A Clydesdale should have a nice open forehead, broad between the eyes, a flat profile, wide muzzle, large nostrils, a bright clear intelligent eye, big ears and a well arched long neck springing out of an oblique shoulder with high withers.
A Clydesdale will normally stand between 17 hh and 18 hh with some mares being slightly smaller and some stallions and geldings being slightly bigger.
The back should be strong and the horse should have good spring and depth of rib. The quarters should not only be long, but well-muscled, the Clydesdale is after all a draught horse. The most common colours are bay and brown with white markings, but blacks, roans and chestnuts are occasionally seen. The white markings are characteristic and it is the exception to see a Clydesdale without a white blaze and considerable amount white on its feet and legs.
The feather on the Clydesdale should be plentiful and silky to touch. It should be attached to limbs of strong, quality flat bone with the legs set close together. The distance from the hock to the pastern should be lengthy, with an absence of a second thigh above the hock. This contributes to the unique action of the Clydesdale which should be free moving at both the walk and trot.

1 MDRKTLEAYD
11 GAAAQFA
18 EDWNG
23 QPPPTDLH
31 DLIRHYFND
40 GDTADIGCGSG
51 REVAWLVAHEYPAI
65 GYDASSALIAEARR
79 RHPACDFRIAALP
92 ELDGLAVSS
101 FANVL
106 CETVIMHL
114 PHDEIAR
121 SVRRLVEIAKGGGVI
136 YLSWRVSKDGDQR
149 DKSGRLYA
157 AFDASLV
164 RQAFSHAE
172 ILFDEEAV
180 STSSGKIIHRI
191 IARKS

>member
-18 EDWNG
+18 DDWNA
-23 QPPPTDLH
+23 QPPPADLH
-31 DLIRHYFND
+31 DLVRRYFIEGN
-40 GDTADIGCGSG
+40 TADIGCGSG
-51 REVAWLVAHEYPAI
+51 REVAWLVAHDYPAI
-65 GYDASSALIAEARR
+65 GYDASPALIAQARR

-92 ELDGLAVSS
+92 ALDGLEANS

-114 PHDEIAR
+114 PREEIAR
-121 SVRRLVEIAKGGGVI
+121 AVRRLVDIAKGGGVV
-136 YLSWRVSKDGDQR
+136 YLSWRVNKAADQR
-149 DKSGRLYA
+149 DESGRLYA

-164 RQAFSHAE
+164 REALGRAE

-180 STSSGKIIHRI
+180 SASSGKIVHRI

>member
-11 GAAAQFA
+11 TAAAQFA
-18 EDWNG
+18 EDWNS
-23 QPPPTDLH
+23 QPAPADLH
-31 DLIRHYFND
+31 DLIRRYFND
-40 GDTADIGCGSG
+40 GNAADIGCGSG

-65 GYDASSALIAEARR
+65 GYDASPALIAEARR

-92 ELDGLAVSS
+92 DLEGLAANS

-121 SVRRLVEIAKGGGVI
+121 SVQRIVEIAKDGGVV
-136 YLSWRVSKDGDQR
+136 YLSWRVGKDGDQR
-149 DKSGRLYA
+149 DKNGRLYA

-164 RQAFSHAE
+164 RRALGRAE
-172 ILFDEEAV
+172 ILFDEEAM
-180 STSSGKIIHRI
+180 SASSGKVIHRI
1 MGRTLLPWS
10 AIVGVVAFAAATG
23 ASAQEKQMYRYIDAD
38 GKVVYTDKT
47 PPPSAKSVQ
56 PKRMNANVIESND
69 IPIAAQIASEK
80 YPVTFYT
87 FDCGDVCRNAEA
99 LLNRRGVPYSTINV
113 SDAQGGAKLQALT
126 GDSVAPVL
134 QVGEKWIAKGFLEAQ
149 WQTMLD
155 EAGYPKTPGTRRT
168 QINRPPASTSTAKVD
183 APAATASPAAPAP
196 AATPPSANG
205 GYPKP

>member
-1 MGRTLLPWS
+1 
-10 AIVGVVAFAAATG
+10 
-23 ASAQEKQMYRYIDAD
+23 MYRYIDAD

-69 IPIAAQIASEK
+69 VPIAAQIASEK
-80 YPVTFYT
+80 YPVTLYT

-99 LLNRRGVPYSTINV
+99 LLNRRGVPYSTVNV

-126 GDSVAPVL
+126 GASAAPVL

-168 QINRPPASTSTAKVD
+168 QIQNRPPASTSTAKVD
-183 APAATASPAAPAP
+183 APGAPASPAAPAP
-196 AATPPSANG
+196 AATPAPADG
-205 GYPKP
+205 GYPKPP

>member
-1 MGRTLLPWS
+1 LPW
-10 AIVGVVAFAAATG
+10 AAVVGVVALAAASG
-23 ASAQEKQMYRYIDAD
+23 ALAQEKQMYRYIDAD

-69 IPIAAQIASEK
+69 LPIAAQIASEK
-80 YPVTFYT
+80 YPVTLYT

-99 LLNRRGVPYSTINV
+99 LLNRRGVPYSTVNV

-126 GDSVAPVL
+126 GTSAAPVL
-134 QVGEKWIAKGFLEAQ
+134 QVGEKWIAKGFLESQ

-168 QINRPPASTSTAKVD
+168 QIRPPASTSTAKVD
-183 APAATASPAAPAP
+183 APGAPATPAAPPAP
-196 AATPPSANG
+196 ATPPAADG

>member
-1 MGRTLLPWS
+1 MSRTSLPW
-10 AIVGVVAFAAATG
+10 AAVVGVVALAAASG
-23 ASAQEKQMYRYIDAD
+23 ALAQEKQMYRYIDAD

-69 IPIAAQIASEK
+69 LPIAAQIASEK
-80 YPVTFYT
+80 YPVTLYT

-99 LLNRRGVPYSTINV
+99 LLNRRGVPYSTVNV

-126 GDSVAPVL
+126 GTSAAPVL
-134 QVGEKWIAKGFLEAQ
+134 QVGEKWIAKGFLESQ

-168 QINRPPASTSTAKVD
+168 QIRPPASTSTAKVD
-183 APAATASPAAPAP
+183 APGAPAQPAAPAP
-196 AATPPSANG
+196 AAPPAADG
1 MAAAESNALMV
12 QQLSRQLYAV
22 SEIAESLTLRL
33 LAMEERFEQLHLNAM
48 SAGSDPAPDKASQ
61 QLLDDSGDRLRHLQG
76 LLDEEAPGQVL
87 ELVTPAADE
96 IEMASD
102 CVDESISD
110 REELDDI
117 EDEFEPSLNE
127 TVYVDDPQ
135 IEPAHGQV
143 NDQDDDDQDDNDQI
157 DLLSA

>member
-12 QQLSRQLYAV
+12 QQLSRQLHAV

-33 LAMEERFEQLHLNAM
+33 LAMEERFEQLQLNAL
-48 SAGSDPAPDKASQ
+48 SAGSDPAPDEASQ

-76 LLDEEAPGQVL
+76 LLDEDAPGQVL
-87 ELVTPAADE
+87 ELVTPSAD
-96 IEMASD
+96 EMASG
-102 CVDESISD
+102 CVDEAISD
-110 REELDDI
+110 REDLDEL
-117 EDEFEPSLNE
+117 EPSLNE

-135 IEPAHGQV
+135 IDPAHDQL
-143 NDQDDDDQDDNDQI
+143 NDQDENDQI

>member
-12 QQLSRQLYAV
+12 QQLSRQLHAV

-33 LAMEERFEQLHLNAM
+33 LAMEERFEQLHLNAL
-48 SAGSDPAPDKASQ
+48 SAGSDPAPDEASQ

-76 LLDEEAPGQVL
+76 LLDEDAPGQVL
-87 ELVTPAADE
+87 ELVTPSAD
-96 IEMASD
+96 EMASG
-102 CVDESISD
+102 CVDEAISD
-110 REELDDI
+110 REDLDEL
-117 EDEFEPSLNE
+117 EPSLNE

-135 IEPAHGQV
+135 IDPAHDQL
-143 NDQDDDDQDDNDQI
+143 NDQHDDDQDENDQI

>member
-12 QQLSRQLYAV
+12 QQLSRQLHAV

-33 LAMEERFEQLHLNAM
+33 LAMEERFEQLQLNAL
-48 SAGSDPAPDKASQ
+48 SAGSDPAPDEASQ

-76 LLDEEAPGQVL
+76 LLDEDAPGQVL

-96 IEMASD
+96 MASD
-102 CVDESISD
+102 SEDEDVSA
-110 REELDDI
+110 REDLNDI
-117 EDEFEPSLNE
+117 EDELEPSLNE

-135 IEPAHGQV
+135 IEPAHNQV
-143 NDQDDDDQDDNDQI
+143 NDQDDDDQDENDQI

The popularity of the Clydesdale grows continually, but despite this there are still only around 250 foals recorded in the stud book each year.
Clydesdales in the 21st century are not only being used for their traditional purposes of driving, farm work and logging but they have become more and more popular for riding, with Clydesdale ridden classes now being included at many shows along with the in hand classes.
People with a love of the Clydesdale are not only rediscovering uses for the breed, but the associated skills such as harness making and shoeing.